When Christians read their Bibles, sometimes verses strike them like never before, and they are eager to share them and apply them. Maybe it applies to this situation with which our pastor is dealing, they wonder.

Many Christians have favorite Bible verses they have memorized and find useful in their lives on many occasions. Somehow they made a connection from one of their favorite verses to the pastor’s situation. Maybe it will help, they reason.

Other Christians stay current with cultural trends and Christian trends. They know the Biblical passages under discussion these days. And so, they hope to inform their pastor and help him see how the situation with which he is dealing is addressed by this current discussion.

Yet other Christians believe that all of Christian theology and practice can be encapsulated in key verses. Often these key verses have to do with broad themes such as love, grace and mercy, or authority and submission, or divine sovereignty and human responsibility, and the list goes on.

In each of these examples, people wrongly think they have the secret answer verses providing simple solutions to complex problems. Sincerely motivated as they may be, not just any verse applies in every situation.

3 Unrecognized Problems

When we are excited by our new discoveries in the Bible we see perhaps more connections than are warranted. When we see the world primarily through our favorite verses we can miss a lot of other things in the Bible and in other people’s lives. When we vigilantly stay current, the foundations and the history too quickly fade from view. When we live by broad themes we might feel especially skilled, however, we might fail more often than we realize in specifics of life’s realities.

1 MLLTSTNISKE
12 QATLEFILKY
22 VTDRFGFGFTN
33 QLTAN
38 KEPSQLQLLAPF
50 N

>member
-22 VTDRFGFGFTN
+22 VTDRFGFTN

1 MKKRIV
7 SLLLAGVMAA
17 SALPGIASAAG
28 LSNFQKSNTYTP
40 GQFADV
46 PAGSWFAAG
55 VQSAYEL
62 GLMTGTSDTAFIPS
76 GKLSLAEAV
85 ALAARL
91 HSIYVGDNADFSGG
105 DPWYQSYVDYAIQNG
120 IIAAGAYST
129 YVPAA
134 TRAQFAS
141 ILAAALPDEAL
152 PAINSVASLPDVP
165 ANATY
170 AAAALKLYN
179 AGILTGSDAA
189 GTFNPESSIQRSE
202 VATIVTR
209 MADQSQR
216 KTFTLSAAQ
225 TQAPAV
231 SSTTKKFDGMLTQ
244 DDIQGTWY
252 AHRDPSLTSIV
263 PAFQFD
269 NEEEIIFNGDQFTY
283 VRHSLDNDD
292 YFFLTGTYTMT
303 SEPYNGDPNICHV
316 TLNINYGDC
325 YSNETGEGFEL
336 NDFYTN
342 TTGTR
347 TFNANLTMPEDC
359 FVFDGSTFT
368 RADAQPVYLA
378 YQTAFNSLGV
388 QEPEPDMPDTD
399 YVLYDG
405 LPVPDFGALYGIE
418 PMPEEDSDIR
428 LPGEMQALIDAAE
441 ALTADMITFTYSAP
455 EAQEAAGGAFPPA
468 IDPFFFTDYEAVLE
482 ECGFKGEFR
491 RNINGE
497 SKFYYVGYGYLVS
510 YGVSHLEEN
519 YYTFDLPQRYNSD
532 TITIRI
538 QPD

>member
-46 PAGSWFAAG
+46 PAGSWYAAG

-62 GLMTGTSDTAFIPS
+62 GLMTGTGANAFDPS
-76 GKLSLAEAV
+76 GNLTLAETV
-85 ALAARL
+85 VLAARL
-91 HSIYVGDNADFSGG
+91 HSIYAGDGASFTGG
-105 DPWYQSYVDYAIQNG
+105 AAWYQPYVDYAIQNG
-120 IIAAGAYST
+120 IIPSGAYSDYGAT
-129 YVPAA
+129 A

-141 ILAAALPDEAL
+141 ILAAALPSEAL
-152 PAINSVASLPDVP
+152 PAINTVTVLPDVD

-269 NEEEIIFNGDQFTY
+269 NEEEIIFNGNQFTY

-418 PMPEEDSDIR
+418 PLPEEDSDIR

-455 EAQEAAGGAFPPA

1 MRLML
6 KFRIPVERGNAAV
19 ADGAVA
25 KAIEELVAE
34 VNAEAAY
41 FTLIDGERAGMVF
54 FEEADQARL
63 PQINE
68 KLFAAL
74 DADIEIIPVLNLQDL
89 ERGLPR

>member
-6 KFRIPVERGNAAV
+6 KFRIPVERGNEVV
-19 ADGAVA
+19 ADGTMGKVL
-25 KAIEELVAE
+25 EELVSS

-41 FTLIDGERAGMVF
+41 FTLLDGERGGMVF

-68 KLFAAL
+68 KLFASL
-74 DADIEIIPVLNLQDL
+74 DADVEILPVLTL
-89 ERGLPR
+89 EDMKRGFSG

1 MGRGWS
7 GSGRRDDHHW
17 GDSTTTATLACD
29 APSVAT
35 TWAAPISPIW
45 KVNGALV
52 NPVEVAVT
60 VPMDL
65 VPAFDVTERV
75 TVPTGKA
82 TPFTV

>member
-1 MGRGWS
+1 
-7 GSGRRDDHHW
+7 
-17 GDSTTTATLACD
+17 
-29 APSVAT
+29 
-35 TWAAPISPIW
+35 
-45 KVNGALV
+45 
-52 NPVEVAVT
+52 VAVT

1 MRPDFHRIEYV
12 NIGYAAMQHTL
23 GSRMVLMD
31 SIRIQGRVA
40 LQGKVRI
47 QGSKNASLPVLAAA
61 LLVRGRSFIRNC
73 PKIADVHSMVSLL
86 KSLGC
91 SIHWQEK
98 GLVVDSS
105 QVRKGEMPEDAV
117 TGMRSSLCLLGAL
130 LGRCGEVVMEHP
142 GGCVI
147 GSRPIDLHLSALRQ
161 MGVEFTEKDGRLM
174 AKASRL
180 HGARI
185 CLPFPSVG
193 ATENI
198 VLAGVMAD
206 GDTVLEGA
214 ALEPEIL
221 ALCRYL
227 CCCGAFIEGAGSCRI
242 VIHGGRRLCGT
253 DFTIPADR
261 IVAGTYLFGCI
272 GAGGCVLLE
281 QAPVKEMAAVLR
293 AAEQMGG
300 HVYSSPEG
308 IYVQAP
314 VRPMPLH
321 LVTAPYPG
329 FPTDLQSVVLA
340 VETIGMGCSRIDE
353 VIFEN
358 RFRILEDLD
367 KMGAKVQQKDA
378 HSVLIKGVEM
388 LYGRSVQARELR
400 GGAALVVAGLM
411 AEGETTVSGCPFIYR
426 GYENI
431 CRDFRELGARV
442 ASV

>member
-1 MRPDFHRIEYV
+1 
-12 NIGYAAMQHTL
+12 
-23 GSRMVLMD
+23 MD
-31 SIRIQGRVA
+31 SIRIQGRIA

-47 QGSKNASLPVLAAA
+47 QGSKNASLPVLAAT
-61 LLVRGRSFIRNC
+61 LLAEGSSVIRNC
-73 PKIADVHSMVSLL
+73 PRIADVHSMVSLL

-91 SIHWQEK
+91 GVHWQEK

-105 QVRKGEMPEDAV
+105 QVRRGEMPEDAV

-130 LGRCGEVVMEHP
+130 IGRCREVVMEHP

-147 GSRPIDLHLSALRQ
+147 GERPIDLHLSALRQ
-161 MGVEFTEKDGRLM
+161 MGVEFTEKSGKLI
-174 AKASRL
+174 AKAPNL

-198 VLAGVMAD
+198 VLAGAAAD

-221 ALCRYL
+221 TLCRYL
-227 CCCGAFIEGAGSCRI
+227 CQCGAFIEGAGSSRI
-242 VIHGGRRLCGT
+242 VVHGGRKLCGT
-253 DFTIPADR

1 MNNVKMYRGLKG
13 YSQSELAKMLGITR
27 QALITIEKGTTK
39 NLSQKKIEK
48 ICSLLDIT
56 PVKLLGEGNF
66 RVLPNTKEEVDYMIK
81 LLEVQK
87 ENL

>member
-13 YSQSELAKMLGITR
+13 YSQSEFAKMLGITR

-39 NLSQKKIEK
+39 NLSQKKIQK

First, people often miss the point of the text they are referencing. It certainly holds great and godly instruction. It is inspired by God and intended by Him for proper use according to His intention. But such a misuse of the text will not really advance God’s purposes.

Second, people often miss the point of the situation into which they are trying to speak. Likely, they don’t really understand the life situation and the spiritual dynamics of it. As a result, they mismatch it to their selection of Scripture.

Third, people often miss the best and proper texts that could provide the counsel that is needed. Because of a cursory search of Bible passages and only a surface analysis of the situation, they draw hasty and inaccurate conclusions on both fronts.

3 Constructive Solutions

First, as a pastor and leader, make sure to pushback against off-base counsel. Often people are simply too eager to share their point of view without understanding other points of view. They are mistaken about the Bible, the situation and their relationship.

Second, teach people about how to use the Bible, and how to use it well and appropriately in conjunction with its purpose. Assume those who would counsel you are well meaning, even if you suspect they are not.

Third, explain with patience both the situation about which they are concerned and the Bible verse they about which they are excited. We do not have to share all details, and obviously most often we can’t do this. But, we can share what we are doing, our approach to the situation and the Bible, and our seeking of counsel.

Finally, simply thank those who visit you in this manner. Thank them for their concern. Thank them for their love of the Word of God, and eagerness to live by it and please the Lord. Thank them for praying for you and others involve. Then, close by asking for their prayers and praying together with them.